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Open AccessReview

Lipoprotein Subfractions in Metabolic Syndrome and Obesity: Clinical Significance and Therapeutic Approaches

1
Biomedical Department of Internal Medicine and Medical Specialties, University of Palermo, Palermo, 90127, Italy
2
Second Propedeutic Department of Internal Medicine, Medical School, Aristotle University of Thessaloniki, Hippokration Hospital, Thessaloniki, 54124, Greece
3
Laboratory of Radiobiology and Molecular Genetics, Institute Vinca, University of Belgrade, Belgrade, 11000, Serbia
4
Department of Clinical Biochemistry (Vascular Disease Prevention Clinics), Royal Free Campus, University College London Medical School, University College London (UCL), Pond Street, London, NW3 2QG, UK
5
Euro-Mediterranean Institute of Science and Technology, Palermo, 90139, Italy
*
Author to whom correspondence should be addressed.
Nutrients 2013, 5(3), 928-948; https://doi.org/10.3390/nu5030928
Received: 28 January 2013 / Revised: 6 March 2013 / Accepted: 6 March 2013 / Published: 18 March 2013
(This article belongs to the Special Issue Dyslipidemia and Obesity)
Small, dense low density lipoprotein (sdLDL) represents an emerging cardiovascular risk factor, since these particles can be associated with cardiovascular disease (CVD) independently of established risk factors, including plasma lipids. Obese subjects frequently have atherogenic dyslipidaemia, including elevated sdLDL levels, in addition to elevated triglycerides (TG), very low density lipoprotein (VLDL) and apolipoprotein-B, as well as decreased high density lipoprotein cholesterol (HDL-C) levels. Obesity-related co-morbidities, such as metabolic syndrome (MetS) are also characterized by dyslipidaemia. Therefore, agents that favourably modulate LDL subclasses may be of clinical value in these subjects. Statins are the lipid-lowering drug of choice. Also, anti-obesity and lipid lowering drugs other than statins could be useful in these patients. However, the effects of anti-obesity drugs on CVD risk factors remain unclear. We review the clinical significance of sdLDL in being overweight and obesity, as well as the efficacy of anti-obesity drugs on LDL subfractions in these individuals; a short comment on HDL subclasses is also included. Our literature search was based on PubMed and Scopus listings. Further research is required to fully explore both the significance of sdLDL and the efficacy of anti-obesity drugs on LDL subfractions in being overweight, obesity and MetS. Improving the lipoprotein profile in these patients may represent an efficient approach for reducing cardiovascular risk. View Full-Text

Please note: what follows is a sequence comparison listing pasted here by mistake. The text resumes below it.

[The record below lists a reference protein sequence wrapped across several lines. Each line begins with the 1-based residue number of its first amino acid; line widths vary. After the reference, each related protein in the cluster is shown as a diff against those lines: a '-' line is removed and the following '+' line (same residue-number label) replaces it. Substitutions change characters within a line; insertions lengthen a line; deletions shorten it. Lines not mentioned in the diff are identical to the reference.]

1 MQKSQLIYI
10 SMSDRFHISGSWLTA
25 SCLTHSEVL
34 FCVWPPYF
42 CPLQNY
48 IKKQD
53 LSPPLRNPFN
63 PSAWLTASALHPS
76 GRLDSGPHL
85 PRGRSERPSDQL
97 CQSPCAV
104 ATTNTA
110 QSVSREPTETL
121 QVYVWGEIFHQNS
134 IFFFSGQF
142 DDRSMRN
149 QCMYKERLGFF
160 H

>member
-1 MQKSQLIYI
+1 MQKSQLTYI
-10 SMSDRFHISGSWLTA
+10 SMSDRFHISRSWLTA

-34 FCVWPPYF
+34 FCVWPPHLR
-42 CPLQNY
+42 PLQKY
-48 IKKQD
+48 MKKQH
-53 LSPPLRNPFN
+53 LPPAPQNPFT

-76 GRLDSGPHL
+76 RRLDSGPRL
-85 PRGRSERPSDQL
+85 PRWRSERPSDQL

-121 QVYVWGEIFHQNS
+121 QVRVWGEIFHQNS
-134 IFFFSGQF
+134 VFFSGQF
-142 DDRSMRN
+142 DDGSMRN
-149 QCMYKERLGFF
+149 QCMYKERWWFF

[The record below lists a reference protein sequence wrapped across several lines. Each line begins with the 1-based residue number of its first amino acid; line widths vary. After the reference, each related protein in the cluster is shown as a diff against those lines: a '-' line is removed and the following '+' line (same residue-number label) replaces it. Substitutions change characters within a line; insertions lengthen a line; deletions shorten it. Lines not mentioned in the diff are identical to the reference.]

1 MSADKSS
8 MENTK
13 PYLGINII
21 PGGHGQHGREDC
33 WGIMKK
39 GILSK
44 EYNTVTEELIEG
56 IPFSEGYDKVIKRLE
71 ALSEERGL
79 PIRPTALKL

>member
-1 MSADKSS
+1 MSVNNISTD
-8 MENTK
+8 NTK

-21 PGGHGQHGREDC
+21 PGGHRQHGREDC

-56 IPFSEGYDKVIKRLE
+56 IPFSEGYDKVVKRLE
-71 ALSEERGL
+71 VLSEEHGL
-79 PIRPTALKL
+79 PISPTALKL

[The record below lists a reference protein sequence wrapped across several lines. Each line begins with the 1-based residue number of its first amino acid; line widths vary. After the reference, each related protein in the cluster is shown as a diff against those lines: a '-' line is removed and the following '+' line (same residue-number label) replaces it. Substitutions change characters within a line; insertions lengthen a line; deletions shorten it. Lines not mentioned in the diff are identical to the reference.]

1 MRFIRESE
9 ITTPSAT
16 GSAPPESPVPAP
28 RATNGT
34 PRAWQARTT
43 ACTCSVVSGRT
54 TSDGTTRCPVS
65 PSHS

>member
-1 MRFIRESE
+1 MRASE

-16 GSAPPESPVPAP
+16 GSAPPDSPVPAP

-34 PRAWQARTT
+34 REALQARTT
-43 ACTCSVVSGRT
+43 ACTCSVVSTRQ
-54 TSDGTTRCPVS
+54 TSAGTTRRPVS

Keywords: lipoproteins; small dense low density lipoprotein; obesity; metabolic syndrome; obesity treatment; anti-obesity drugs; lipid-lowering drugs lipoproteins; small dense low density lipoprotein; obesity; metabolic syndrome; obesity treatment; anti-obesity drugs; lipid-lowering drugs
MDPI and ACS Style

Nikolic, D.; Katsiki, N.; Montalto, G.; Isenovic, E.R.; Mikhailidis, D.P.; Rizzo, M. Lipoprotein Subfractions in Metabolic Syndrome and Obesity: Clinical Significance and Therapeutic Approaches. Nutrients 2013, 5, 928-948.

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